There is a small area near our back door which has been used as a dumping ground for various things since we moved here.
In the early days the area was covered by a tall laurel that branched out, almost touching the cottage. One of our first jobs as part of operation ‘dry the cottage out’ was to let as much light and air get to the cottage as possible. When we first viewed the cottage on that beautiful September day, one of its many charms was the fact it was nestled tightly in amongst the woodland trees, but we soon realised that actually this wasn’t doing the cottage much good. Hardly any sunlight could reach the cottage exterior walls, except the front which is bathed in sunlight most of the day. But in the wet Welsh climate this meant they never got a chance to dry out properly and the air circulation around the cottage was very poor.
So we set about taming the laurel and managed to cut it back to the height of a box hedge that borders the path down to the road. It looked very sorry for itself for a while, but it soon perked up and is now a beautiful lush hedge.
The space in the background of the picture above, where the laurel used to be, was then used for various purposes whilst we decided on its final purpose, mostly involving various piles of rubbish and wood chip.
Eventually, almost three years later, we decided it would be nice to have a flat bit of garden and a small patch of grass, so after we levelled the area as much as could, Mr Bumbleandme started building a small path to nowhere curving through the area. This gave me something to work with.
We gathered slate from the wood and I created two very rough and ready raised beds that followed the contour of the path, one slightly taller than the other. I purposely left a small gap between the flower beds and the path so I could interplant with Erigeron and campanula, so they would billow over the path and blur the edges a little. The beds themselves were filled with soil left over from when the ditches that were dug in the field earlier in the year (we try to recycle as much as we can), and some homemade compost. It was a wonderful excuse to purchase some more old roses and I managed to get the last of some bare root roses. I’d also been keeping some divided plants safe in the polytunnel over the winter so didn’t have to buy many plants and the space was soon filled with plants.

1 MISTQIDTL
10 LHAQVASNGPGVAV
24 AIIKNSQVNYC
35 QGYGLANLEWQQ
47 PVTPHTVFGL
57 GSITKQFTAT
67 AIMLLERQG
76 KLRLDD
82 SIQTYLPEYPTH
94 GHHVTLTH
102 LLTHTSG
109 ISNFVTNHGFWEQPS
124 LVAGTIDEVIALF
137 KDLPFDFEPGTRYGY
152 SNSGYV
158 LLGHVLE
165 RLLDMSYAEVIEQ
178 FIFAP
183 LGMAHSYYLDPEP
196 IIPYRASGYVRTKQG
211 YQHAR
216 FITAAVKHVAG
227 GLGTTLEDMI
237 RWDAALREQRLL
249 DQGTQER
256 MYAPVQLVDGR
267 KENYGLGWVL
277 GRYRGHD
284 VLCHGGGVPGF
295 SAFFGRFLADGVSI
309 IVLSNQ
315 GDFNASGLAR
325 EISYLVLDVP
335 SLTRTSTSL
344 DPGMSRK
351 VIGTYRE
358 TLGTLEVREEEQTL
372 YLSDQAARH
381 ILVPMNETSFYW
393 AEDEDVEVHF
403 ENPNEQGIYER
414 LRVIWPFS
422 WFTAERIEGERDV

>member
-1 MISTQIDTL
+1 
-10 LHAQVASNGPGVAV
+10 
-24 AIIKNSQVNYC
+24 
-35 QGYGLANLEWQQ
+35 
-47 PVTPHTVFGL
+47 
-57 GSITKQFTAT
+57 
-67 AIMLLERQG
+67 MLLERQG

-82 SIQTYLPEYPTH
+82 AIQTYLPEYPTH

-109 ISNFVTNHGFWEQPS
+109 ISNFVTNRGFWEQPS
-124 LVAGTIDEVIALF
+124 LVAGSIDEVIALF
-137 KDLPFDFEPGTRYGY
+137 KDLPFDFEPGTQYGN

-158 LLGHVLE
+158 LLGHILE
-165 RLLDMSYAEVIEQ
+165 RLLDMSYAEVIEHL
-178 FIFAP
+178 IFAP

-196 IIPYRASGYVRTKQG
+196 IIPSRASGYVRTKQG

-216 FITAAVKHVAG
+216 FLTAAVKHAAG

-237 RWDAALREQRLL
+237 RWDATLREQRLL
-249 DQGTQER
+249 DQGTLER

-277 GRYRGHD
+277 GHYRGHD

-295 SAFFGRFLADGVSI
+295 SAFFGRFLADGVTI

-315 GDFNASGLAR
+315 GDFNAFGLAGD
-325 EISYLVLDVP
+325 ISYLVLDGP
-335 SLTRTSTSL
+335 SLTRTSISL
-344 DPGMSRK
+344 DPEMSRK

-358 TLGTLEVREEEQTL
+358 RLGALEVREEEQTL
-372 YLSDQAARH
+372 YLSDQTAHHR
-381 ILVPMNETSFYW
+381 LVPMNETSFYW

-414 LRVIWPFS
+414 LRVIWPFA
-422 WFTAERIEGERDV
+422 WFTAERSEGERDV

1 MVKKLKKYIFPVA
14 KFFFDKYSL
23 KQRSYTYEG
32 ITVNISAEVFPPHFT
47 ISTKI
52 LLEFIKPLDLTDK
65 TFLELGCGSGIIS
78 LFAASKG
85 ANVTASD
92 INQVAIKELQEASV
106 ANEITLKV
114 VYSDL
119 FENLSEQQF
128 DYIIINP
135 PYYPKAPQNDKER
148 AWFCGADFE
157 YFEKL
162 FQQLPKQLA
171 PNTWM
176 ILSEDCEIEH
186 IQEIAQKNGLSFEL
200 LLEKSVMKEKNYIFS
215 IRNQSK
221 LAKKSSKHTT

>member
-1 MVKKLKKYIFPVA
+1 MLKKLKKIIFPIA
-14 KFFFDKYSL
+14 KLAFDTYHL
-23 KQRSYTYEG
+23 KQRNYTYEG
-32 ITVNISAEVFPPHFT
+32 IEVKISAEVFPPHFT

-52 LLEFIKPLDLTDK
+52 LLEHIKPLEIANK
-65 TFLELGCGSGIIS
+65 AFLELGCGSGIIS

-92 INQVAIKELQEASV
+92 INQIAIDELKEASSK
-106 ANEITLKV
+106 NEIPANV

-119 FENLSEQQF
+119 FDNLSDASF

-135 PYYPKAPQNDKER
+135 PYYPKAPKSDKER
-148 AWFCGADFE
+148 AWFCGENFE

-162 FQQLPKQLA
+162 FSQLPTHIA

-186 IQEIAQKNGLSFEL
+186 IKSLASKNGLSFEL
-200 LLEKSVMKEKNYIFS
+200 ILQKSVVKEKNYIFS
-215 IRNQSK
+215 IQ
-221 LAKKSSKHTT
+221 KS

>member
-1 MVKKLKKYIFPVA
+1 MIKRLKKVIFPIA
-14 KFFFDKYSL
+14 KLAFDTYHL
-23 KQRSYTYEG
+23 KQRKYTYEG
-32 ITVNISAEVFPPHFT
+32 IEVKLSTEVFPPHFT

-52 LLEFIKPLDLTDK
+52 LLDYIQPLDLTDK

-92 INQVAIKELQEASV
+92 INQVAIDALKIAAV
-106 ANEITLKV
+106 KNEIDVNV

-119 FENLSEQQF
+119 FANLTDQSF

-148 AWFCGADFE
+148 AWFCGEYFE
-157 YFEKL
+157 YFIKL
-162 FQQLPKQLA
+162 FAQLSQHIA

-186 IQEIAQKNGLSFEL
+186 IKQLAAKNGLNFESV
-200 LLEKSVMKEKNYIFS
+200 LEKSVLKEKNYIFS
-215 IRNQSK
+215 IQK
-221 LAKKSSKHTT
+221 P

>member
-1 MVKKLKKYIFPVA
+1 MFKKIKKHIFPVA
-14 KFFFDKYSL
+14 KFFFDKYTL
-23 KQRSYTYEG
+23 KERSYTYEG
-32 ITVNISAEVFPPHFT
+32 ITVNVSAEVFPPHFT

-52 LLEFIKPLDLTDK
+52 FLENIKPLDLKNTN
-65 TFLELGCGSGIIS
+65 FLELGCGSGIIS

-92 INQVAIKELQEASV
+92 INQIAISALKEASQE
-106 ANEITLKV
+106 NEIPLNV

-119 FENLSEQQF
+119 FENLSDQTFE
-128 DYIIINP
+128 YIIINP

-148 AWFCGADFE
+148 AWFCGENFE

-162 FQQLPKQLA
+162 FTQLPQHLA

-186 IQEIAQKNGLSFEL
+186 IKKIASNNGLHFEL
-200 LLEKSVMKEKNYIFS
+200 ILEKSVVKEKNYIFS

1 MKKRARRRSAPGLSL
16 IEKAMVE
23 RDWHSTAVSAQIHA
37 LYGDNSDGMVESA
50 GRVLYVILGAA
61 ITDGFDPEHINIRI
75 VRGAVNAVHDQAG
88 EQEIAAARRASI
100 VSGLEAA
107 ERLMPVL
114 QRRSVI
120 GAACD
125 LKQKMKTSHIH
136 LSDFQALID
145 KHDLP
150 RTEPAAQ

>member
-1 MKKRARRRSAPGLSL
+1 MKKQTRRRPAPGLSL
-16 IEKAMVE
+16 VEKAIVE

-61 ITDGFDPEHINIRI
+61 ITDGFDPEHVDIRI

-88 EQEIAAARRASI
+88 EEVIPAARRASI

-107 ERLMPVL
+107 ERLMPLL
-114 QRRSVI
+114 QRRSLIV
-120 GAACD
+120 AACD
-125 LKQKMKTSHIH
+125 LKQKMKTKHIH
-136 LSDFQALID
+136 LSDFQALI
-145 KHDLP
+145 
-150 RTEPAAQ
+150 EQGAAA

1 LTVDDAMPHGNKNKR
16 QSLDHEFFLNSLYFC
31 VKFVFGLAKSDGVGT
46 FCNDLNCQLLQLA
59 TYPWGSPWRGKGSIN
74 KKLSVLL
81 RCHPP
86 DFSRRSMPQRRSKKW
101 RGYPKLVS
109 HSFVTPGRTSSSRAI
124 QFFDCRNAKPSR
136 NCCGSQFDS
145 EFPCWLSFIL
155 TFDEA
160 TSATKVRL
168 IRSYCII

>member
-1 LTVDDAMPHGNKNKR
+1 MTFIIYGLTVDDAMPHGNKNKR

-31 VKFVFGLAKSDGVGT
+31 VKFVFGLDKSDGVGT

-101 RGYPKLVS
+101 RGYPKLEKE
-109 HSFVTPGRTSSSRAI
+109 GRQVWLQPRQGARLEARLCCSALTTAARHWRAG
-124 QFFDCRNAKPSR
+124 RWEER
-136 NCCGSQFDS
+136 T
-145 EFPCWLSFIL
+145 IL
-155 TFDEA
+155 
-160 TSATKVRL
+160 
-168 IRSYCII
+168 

We’ve been quite astonished at the rate of growth in this bed, it’s now bursting at the seems with plants. The roses took a while to settle in, but they flowered their socks off. I also moved some chrysanthemums I had growing in veg patch up here so I could enjoy them closer to the house and they, along with the Astrantia, have meant this bed has been in constant flower since it was planted up back in April. Below are some of the star performers.
The stars of the show have been the crystanthemums, they’ve survived gales and driving rain, and have just taken it in there stride, flowering through it all! I can’t remember the varieties (I’m terrible with names!), but they shall be divided in the winter and dispersed around the garden so I can enjoy them all the more.
Progress may be painfully slow around here sometimes, but I think it’s worth the wait.